President Obama this month signed a measure that provides $11 billion to fund the Highway Trust Fund through May, relying heavily on a budget gimmick euphemistically known as “pension smoothing.” Congress approved the legislation in late July.
The Senate had stripped the gimmick from House-approved legislation in favor of more legitimate offsets. However, the House rejected the changes, sending its original bill back to the Senate.
With the trust fund reportedly within days of insolvency and reductions in its support for state transportation projects, senators say they had little choice but to approve the bill.
But lawmakers received plenty of advance warnings about the trust fund’s problems, notably the failure of fuel tax revenue to keep up with its expenses. Once again, however, Congress waited to the last minute to address a growing crisis -- and then only approved an irresponsible short-term fix.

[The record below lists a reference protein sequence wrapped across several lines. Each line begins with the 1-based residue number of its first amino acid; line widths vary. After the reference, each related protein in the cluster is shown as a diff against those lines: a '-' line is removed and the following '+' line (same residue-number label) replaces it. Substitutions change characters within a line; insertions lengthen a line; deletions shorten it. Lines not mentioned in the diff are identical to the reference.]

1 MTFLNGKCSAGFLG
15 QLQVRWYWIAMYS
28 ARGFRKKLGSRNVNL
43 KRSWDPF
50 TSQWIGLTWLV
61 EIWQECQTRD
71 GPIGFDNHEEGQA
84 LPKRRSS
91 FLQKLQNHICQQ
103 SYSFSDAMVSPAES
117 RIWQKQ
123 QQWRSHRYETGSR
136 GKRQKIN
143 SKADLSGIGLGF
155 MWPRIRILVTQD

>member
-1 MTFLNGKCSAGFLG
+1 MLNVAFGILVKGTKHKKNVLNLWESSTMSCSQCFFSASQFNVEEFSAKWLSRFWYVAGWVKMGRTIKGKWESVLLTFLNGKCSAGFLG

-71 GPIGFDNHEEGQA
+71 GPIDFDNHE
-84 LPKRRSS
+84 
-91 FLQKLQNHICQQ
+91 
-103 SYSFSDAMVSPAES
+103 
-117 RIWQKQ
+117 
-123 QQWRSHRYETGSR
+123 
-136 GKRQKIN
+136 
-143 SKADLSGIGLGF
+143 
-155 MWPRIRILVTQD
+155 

The pension gimmick could actually worsen the long-term fiscal problems and weaken pension funds. But it has become an unfortunate go-to for both parties to “pay for” various policies. It’s time to retire it.
Instead, lawmakers should work together to develop realistic solutions to the nation’s pressing fiscal challenges, including the financing of transportation programs.External links: Senate Sends Highway Patch to the President, Heads for August Recess (Roll Call)‘Pension Smoothing’: The Gimmick Both Parties in Congress Love (N.Y. Times)